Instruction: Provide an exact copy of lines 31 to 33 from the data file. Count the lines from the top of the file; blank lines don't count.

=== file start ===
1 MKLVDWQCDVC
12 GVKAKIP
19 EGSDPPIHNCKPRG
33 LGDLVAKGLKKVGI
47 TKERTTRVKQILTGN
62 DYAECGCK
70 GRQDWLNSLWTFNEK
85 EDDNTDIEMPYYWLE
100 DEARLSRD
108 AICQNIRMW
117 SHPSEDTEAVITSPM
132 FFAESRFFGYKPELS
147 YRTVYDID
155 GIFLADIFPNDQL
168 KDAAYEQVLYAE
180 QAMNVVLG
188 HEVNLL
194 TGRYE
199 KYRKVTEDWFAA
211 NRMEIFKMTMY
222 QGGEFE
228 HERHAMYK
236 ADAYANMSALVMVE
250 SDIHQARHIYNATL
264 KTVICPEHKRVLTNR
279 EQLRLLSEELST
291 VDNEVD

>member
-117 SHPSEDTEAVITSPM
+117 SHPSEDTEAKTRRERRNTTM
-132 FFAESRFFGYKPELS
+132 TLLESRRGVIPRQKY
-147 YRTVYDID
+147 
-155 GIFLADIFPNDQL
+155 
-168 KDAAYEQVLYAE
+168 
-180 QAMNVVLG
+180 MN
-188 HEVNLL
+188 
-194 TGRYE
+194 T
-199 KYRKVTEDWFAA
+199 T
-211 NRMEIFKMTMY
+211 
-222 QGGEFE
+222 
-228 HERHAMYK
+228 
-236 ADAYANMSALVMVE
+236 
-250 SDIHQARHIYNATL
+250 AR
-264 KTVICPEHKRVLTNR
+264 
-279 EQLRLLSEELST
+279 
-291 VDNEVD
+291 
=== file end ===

-132 FFAESRFFGYKPELS
+132 TLLESRRGVIPRQKY
-147 YRTVYDID